Yes, it was painful — probably more than watching it unfold in real time. However, that doesn’t get us out of the duty. We’ve looked at the Guaranteed Rate Bowl a couple of times through, and even amidst a low-scoring, low-energy game, there were enough items to serve as instructional fodder. The inclination is to, as one long-ago WVU bowl opponent noted, “burn the game film”, but the hope is that some learning will result from one of the more disappointing performances in recent Mountaineer memory.
Minnesota’s passing game got next to no attention in the run-up to the game, but the Gophers were able to complete enough to keep West Virginia from totally selling out against the run — with some coming against very soft coverage. On this third and nine early in the game, the Minnesota receiver has plenty of room to operate against the Mountaineer corner, and a late drop from the linebacker underneath allows a huge amount of free space in the passing lane. WVU ends up with two ‘backers on the short crossing route, which is well short of the first down, but allows an easy pitch and catch that continued the possession.
West Virginia’s screen game was one of the few offensive areas where the Mountaineers hoped to do some damage, but the Gophers’ hard press tactics, along with some less than enthusiastic blocking, kept WVU from its usual productivity.
In this clip, one UM DB is moving toward the line at the start of the two-man play, and the block effort on him doesn’t do much, as he beats it to the outside and forces the receiver back inside. Rather than the safety, who backs out at the snap, secondary support comes from the linebacker, who flies out to take away the inside lane. Even a defensive end has time to get out to help due to the excellent jamming job by the corner.
As head coach Neal Brown noted, WVU had a few decent results on screens, but plays such as this one more than offset those minor successes.
West Virginia’s season-long issues on offense were glaringly evident in the game. WVU receivers had eight chances to make contested catches of passes, and came up with exactly one. Add in a drop on its first drive, and the Mountaineers left 4-5 catches wanting. Granted, every contested catch is not going to be made, but 1 for 8 is going to lead to a loss almost every time.
Now add in the fact that Doege was under pressure on 19 passing attempts in the game (with several of those resulting in big hits) and WVU’s 18-31 mark in attempts and completions is pretty easy to categorize. This might have been the place where the absence of Leddie Brown, who skipped out of the game, was felt the most, as he was a solid pass protector. The lack of tight ends was also a significant factor.
Throw in a terrible heave by Doege that was intercepted (he was under pressure, but never had a chance to get the ball to a receiver,) and the deadly combination of mistakes and errors served as an unwelcome punctuation point to the 2021 season.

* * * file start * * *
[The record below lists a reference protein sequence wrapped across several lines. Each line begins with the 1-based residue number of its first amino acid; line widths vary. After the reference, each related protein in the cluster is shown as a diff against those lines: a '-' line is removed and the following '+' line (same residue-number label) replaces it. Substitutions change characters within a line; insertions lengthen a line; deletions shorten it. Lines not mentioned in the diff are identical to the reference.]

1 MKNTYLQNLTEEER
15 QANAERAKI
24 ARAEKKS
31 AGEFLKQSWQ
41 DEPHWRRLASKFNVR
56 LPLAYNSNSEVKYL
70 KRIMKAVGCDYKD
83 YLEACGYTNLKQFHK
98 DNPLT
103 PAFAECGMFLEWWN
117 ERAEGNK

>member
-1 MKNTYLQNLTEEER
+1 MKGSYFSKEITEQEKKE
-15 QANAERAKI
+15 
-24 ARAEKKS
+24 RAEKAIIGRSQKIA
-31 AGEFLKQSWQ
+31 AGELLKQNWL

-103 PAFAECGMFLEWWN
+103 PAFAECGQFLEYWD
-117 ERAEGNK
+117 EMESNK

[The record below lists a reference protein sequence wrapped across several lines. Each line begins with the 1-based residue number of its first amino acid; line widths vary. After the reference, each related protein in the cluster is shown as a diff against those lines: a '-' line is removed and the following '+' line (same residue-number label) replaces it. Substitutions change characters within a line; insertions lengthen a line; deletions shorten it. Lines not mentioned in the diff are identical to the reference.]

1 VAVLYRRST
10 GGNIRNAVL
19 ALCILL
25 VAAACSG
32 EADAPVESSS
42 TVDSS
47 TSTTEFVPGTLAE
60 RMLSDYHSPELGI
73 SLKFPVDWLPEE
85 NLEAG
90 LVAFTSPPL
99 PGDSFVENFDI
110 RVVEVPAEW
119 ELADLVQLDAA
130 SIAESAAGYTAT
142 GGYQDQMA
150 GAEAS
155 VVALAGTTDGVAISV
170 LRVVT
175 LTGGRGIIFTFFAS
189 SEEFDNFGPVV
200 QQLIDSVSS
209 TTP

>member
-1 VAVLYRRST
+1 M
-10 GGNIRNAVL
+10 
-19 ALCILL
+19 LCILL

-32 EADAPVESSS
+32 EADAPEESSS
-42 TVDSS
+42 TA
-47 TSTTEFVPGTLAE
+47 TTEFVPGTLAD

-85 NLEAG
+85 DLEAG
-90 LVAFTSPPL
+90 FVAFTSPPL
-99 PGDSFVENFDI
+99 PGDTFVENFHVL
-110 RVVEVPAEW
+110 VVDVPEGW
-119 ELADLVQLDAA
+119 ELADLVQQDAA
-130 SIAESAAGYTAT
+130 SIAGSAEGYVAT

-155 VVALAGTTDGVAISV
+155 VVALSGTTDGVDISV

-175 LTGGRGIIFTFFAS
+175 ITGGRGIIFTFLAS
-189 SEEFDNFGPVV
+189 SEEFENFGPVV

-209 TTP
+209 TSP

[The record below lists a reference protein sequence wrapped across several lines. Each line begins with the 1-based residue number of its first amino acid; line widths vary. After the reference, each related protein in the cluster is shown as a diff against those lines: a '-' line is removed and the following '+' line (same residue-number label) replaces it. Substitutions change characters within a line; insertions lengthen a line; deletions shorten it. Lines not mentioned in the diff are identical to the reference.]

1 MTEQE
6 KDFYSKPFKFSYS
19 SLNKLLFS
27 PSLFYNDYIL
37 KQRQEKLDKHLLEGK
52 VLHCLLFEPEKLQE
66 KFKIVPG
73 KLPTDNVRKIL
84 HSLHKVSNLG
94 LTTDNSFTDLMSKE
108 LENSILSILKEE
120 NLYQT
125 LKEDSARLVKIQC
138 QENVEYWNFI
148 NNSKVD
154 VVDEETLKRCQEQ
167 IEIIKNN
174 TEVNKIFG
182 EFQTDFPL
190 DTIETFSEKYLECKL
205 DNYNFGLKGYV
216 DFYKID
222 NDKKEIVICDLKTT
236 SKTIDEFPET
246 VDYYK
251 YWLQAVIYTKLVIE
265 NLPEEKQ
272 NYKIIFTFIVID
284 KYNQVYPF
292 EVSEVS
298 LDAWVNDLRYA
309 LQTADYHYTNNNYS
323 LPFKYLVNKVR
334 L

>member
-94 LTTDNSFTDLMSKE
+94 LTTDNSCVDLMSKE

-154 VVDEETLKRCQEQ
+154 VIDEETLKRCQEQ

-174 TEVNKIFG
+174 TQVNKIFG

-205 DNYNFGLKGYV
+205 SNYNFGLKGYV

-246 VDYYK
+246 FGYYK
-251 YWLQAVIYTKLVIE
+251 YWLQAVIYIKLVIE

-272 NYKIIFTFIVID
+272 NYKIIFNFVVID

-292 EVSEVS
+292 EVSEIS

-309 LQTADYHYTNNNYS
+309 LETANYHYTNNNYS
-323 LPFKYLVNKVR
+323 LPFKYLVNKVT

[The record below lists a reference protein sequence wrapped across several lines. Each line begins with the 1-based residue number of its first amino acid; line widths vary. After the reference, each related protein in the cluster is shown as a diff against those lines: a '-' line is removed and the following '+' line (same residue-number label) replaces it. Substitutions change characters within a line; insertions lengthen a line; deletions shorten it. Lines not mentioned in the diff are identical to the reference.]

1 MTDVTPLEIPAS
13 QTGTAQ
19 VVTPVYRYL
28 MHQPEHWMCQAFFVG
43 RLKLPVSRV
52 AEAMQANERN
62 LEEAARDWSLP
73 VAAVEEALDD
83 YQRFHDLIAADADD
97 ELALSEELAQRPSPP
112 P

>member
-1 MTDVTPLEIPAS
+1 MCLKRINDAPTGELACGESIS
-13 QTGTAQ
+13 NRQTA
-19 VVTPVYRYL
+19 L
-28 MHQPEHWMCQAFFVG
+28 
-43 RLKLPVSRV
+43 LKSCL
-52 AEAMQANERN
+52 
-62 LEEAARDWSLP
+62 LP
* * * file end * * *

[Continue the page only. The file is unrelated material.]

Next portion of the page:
If you can’t take advantage of your opponents’ mistakes, you probably aren’t going to win. WVU misses a huge opportunity here as the Gophers are dazed and confused with their personnel, and wind up defending the play with only 10 men. Quarterback Jarret Doege never sees an uncovered Sam James to his left, and James never looks into the backfield or calls for the ball.
While the Mountaineers did get a first down on the ensuing run, this could have been something bigger — perhaps even a score? While it’s true that one UM defender was running out toward James, 11-on-10 should result in more than a four-yard pickup.
Let’s give WVU some credit for trying some tweaks in the game — and working on a couple more that will be held for future use after the right situation to call them didn’t come up.
Here, it’s the muddle huddle on WVU’s two-point conversion, and for those of us of a certain age, we can still hear Jack Fleming calling that formation in the mid-70s, when the Mountaineers routinely lined up with the kicking team in this manner to make sure the defense was covering it before reverting to a standard kicking formation.
Sorry, the mind was wandering. Minnesota covers the initial formation well, then blows up the possibility of any late development by getting two rushers into the backfield quickly, forcing Doege to make a late throw off his back foot that is knocked down by the defender. Running back Tony Mathis effectively eliminates himself from the play (might he have picked up one of the rushers or gotten into a route on the sideline?), and the play might have wound up better had Doege had the time to flip the ball to Winston Wright, stationed behind five blockers on the left hand side. Still, the key to the play was UM’s pressure, which forced a too-quick decision.
If anything sums up WVU’s pass protection and blocking this year, this one does. Minnesota shows six potential rushers on the line of scrimmage, but drops out three and winds up rushing the same number. Identifying who is crossing the line and actually rushing was a challenging task for West Virginia all year, and this shows some of the problems that were prevalent.
UM’s inside rusher crosses the face of the center and falls to the ground while attempting a spin, but he’s gained enough ground against little contact to get to Doege, who steps right into his grasp. Protection on the left is o.k. with a double team at first, but the chip from running back Tony Mathis serves more to take him out of a checkdown route, and there’s no clearing of any of the three rushers from their lanes.
The Gophers collapse the pocket on all fronts, and without a mobile QB, a sack results on a play in which there should be plenty of time to throw the ball.